The Fresh Loaf

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"Third and Fourth" attempts and "Not Too Good at Maths"

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ronnie g's picture
ronnie g

"Third and Fourth" attempts and "Not Too Good at Maths"

Not there yet!

I realise (sheepish grin) that I haven't been feeding my starter properly.  I said somewhere else on this sight that I've been mixing a lot of information together (not good) and totally confusing myself.  Can't wait for my "Bread Baker's Apprentice" to arrive!  Anyway I realised that I haven't been feeding my starter very well.  I was only feeding it one-half-half.  So I did some experiments and made two loaves using the 1,2,3 (fool-proof recipe - ha!).  I fed one starter as I've been feeding it and used it at it's peak, then fed one correctly by weight (1.1.1) and used it at it's peak in the other loaf.  Both loaves failed to hold their shape. I shape into nice tight boules, but they just sag and flatten out to a not too attractive shape.  I'm also being impatient, or my dough is just not rising to double for the second proofing.  I'm using an Austalian unbleached breadmaking flour (it's not specifically for sourdough though, maybe that's my problem.  I think my second attempt was actually better than these....  My next thought is that maybe my starter is just not mature enough even though it's doubling nicely in 2 - 4 hours.  It's about three weeks old now I think; only a baby huh.

Comments

RobynNZ's picture
RobynNZ


Hi Ronnie 

I see you have repeated your post on your blog so I  copy my comment from the other thread here:

 

Looks good Ronnie! I'll bet it tastes good.

Your starter will be pleased that you're giving it more to eat. May I suggest you take a look at Debra Wink's recent comments in her PJ-2 thread in which she talks about starter maintenance. They start with this post:

http://www.thefreshloaf.com/node/10901/pineapple-juice-solution-part-2#comment-140505

(The whole thread is worth reading!)

I wonder once you have shaped your boules, where you put them to proof? Are you using something to support them during the proof?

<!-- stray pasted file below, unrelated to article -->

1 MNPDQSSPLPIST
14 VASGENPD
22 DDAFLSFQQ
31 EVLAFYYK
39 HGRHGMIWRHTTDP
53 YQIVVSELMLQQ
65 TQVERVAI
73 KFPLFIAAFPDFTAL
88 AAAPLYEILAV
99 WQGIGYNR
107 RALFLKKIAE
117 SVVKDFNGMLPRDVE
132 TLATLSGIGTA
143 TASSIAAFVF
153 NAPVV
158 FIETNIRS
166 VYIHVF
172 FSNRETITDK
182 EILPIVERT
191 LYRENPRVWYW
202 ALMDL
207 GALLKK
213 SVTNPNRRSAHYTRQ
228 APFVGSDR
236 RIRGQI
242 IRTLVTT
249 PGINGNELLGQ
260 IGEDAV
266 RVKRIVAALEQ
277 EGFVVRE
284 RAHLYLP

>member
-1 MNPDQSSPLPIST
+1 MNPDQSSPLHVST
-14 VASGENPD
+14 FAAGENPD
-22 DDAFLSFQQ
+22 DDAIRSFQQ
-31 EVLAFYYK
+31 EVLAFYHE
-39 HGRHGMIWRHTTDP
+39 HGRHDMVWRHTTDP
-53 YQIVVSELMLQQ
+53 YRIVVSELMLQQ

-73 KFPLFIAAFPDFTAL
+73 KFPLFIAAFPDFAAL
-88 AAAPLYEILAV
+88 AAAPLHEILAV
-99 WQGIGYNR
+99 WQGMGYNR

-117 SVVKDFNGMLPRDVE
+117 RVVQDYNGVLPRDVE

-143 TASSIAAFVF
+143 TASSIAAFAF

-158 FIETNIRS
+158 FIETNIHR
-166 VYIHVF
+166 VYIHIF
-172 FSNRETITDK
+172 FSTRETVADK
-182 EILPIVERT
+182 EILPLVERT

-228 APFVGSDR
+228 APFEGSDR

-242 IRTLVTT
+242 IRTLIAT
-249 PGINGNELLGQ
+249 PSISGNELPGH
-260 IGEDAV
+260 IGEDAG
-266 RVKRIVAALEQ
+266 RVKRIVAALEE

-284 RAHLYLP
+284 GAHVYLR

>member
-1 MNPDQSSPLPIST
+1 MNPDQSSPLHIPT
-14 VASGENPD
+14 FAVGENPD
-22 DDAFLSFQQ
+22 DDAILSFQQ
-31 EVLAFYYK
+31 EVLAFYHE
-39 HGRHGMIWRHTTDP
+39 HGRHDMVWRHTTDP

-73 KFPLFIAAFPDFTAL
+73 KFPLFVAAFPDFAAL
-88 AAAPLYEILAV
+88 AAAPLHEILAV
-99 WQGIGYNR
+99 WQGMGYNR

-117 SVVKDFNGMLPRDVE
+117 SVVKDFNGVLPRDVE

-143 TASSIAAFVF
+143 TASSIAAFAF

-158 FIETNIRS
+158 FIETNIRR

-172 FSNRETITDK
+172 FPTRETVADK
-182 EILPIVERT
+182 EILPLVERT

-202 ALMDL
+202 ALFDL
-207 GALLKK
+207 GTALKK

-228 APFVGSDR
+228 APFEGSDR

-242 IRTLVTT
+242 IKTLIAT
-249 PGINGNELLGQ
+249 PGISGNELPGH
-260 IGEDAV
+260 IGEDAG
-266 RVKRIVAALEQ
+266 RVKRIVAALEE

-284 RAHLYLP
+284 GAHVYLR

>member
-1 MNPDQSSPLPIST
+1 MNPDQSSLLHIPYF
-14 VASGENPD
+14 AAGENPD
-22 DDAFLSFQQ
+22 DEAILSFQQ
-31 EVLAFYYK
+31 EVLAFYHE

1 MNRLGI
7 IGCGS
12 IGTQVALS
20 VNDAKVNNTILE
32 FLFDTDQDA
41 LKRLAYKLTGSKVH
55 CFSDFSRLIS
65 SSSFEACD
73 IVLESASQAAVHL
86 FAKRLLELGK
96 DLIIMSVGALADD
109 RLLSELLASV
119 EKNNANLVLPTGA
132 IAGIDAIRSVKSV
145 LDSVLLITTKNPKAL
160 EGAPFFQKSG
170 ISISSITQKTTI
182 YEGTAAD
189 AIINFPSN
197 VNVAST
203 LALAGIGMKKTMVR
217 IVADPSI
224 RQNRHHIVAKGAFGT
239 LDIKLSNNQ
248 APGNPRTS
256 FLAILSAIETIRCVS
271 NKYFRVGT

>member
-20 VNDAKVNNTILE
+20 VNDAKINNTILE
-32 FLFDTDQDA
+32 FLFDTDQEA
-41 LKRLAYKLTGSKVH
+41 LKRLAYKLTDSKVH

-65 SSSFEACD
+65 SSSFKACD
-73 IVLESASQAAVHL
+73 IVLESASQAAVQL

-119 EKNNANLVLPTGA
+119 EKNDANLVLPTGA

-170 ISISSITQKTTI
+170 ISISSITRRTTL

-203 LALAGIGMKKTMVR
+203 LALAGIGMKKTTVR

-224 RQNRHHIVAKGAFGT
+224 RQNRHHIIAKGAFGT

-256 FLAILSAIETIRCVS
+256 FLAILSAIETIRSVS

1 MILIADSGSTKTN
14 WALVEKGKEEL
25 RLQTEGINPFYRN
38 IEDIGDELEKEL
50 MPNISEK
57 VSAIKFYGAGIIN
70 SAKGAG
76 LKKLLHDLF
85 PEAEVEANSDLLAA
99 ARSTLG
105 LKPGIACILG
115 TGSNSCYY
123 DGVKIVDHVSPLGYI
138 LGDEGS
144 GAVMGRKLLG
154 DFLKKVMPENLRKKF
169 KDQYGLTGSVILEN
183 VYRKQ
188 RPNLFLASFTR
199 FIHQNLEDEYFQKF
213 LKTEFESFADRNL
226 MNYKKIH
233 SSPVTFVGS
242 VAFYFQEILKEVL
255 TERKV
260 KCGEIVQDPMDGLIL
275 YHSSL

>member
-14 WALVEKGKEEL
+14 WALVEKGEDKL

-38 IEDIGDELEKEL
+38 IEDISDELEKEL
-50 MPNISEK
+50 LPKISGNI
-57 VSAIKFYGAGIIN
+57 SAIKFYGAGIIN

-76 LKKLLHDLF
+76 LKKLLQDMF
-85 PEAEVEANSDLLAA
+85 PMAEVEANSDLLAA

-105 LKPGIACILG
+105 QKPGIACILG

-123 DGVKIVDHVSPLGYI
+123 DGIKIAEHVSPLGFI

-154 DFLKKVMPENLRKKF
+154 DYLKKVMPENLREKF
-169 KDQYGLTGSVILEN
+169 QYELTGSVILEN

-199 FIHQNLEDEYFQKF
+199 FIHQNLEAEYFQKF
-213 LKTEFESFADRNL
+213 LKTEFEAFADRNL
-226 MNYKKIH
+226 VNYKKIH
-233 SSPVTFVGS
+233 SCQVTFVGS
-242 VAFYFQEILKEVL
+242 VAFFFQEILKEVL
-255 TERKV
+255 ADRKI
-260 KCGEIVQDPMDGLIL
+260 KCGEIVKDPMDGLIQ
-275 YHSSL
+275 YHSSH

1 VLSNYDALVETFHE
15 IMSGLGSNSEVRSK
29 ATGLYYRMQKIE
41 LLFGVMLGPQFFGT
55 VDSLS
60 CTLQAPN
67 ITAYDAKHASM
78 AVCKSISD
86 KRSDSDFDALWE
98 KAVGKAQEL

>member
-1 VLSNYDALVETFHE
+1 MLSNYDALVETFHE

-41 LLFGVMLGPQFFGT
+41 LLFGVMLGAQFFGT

Many people buy built-for-purpose banneton, but I use plastic colanders. You could also line a bowl with a teatowel (linen is good as dough is less likely to stick to it, op shops often have 'ugly picture' 100% linen ones for a song). I use a blend of flour and rice flour to dust the colander so that the bread releases easily once proofed.  I place the bread into the colander 'upside down'.

http://www.youtube.com/watch?v=G1n_vULE7BY

Once ready,  I put a piece of baking paper over the bottom of the bread and support the bread with that as I upend it onto my 'peel' (it's actually a small cutting board). Then I score etc.

I'm sure your flour is just fine. 

Cheers, Robyn

 

ronnie g's picture
ronnie g

Thanks RobynNZ,  I tried using a colander and clean linen tea towel with loaf no. 4, but it still went to a shapeless blob when I tipped it out (very carefully).  Just the fault of my dough, nothing else.  I just have to get used to what I'm doing with it, how it's supposed to feel and actually kneading it enough I think.  Thanks for the  links.  Will read them tonight.

RobynNZ's picture
RobynNZ

Hi Ronnie


I saw your photo on your other thread. Great result! You already have the proof you're going in the right direction. No fault there.


Perhaps taking a look at this lovely video shot at Max Poilane's bakery in Lyon will also be encouraging. See how 'pillowy' the boules are as they are plopped out of the banneton from around 3'10".


http://www.youtube.com/watch?v=u4RiJs1a92U


You're right the more you work with the dough the more you'll get the feel for the whole process. You'll learn to watch the dough not the clock!


Once you get confident with the 123 formula, move on to one of the 'Susan' formulas, and you will learn even more about your sourdough. Just take it one step at a time.


Cheers, Robyn

ronnie g's picture
ronnie g

That is one amazing video.  Very inspiring.  Thanks for the link Robyn.  Yes, I'm very encouraged by my success, just have to replicate it now!  ha

Vogel's picture
Vogel

Your loaf already looks really lovely!


If you are willing to buy more books and are particularly interested in more technical things like feeding your starter, kneading, shaping, etc., I would wholeheartedly recommend Emily Buehler's Bread Science. It is a very detailed so you might have to read some sentences twice to picture them fully, but it gives you a very good insight into all the different steps of making bread and handling with sourdough. Personally, reading this made my results much more constant because it made me more able to identify mistakes.


It is very likely that your starter will gain more strength over time, so don't worry if it doesn't rise your dough as much or as quickly as desired.
The dough flattening a little and expanding sidewards during its final rise, especially if you don't use proofing baskets or bowls to support it, is totally normal. The dough relaxes while rising, the outer skin losing some of its tighness. However, later in the oven the dough should blow itself with gas like a balloon, only upwards, regaining its former shape. If it doesn't, then the dough itself maybe wasn't strong enough. Your should knead it enough to pass the windowpane test (like this; use the search engine to find out more) and do additional stretch & fold during the bulk fermentation to further strengthen the dough, if needed. And when shaping the final loaves, it is important that the smooth side of the dough doesn't rip.

ronnie g's picture
ronnie g


The dough flattening a little and expanding sidewards during its final rise



This whole paragraph is very helpful; a great description of what SHOULD be happening, so I know what to aim for.  thanks